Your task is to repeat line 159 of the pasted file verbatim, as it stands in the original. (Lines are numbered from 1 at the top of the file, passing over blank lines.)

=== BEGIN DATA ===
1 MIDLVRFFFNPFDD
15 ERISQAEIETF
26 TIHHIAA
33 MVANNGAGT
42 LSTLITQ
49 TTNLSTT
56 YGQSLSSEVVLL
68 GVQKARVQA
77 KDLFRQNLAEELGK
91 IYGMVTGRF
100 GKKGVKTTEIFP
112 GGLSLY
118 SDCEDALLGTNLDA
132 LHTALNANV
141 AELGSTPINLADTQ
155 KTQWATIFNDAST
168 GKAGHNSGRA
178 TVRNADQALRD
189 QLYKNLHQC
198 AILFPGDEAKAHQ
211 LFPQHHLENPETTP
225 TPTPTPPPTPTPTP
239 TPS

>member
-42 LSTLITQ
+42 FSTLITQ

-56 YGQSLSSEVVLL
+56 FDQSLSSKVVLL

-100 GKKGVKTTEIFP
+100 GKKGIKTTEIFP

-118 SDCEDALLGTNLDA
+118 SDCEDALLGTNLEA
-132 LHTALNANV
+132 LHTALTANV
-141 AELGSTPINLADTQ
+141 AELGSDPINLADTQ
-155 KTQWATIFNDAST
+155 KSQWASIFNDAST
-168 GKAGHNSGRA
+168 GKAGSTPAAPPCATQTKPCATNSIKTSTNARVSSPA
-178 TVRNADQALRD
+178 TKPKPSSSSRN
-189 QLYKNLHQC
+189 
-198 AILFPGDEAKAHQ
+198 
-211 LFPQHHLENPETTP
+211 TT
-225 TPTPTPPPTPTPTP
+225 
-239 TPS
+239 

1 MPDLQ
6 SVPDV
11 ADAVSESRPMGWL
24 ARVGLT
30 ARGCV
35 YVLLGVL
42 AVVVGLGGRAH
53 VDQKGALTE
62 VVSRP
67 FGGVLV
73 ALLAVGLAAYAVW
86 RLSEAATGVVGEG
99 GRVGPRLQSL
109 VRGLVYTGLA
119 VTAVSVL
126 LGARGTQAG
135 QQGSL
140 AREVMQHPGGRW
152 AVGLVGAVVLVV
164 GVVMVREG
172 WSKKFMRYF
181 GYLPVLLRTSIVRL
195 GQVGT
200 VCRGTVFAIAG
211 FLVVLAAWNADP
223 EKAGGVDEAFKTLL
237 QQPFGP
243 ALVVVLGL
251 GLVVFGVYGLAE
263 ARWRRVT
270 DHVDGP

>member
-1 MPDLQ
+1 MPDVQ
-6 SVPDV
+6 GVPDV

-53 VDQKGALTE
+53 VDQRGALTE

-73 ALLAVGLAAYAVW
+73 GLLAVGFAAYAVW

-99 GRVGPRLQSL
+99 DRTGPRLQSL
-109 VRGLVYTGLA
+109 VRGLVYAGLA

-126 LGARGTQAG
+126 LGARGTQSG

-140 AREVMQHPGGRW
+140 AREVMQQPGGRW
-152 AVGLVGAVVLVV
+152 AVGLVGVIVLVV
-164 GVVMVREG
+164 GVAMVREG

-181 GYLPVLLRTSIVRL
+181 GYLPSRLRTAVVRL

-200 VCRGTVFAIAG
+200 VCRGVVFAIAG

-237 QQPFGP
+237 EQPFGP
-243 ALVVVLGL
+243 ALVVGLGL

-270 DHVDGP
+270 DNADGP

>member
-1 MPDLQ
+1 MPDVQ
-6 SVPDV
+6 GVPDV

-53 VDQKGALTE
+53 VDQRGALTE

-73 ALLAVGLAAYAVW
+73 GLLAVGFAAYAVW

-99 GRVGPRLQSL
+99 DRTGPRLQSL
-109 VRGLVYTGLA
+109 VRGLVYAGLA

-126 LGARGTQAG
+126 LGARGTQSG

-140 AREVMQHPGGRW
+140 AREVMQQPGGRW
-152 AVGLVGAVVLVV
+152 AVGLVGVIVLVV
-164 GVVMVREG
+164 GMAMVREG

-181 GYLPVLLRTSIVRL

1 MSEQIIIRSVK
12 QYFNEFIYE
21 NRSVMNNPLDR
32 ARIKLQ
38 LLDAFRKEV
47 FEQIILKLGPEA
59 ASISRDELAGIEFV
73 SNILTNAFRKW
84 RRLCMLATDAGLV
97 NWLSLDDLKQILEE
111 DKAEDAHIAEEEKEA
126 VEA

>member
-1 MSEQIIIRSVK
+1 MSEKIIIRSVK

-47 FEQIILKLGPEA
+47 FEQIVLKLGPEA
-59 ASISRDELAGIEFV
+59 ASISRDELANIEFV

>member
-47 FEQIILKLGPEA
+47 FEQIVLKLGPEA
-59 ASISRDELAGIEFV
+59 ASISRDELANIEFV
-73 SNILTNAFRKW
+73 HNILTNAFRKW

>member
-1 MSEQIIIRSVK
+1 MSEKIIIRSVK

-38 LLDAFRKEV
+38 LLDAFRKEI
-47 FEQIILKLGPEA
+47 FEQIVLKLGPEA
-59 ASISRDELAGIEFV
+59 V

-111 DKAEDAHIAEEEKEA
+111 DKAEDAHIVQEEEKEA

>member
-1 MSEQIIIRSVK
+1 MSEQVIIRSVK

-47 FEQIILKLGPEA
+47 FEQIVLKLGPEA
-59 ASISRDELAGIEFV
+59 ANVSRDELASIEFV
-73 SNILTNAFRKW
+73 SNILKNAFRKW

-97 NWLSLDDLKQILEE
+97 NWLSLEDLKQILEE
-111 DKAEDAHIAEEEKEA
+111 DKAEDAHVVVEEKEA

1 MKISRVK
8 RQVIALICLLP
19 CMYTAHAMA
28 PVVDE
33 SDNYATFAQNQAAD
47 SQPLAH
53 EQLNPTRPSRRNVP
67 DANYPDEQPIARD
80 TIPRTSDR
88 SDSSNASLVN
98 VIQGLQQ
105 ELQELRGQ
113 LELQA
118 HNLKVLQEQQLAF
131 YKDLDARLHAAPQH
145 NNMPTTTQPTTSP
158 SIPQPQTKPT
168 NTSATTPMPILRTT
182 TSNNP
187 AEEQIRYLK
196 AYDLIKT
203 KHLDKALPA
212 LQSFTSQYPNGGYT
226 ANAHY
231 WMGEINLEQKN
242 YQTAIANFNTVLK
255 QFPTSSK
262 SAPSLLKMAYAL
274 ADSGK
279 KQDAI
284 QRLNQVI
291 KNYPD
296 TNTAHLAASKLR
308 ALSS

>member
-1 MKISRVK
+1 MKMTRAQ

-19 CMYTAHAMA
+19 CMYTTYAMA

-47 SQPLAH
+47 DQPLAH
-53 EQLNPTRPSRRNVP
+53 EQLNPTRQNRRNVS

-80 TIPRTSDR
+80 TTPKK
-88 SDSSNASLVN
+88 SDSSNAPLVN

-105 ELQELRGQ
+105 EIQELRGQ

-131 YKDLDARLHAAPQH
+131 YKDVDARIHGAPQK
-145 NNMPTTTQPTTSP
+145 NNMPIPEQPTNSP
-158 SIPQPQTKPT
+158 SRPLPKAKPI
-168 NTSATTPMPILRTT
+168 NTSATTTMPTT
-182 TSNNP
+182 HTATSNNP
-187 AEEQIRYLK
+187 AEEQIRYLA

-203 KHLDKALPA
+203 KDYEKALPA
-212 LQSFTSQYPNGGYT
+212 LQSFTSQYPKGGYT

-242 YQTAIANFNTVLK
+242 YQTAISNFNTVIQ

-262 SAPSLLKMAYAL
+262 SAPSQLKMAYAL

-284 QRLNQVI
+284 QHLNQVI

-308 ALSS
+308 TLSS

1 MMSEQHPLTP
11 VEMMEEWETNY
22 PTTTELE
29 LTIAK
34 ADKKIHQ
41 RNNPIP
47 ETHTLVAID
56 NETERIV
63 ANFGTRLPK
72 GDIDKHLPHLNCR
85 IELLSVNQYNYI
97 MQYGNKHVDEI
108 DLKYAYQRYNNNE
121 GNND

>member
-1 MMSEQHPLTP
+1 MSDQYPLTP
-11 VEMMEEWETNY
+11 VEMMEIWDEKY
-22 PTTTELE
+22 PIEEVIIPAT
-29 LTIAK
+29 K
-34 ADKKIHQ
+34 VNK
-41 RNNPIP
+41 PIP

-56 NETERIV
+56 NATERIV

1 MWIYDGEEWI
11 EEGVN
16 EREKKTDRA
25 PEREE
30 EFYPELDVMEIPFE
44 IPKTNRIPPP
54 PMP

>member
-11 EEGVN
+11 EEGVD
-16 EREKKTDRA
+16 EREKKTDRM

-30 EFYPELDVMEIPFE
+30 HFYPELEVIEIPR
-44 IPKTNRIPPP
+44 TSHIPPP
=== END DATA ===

-59 ASISRDELAGIEFV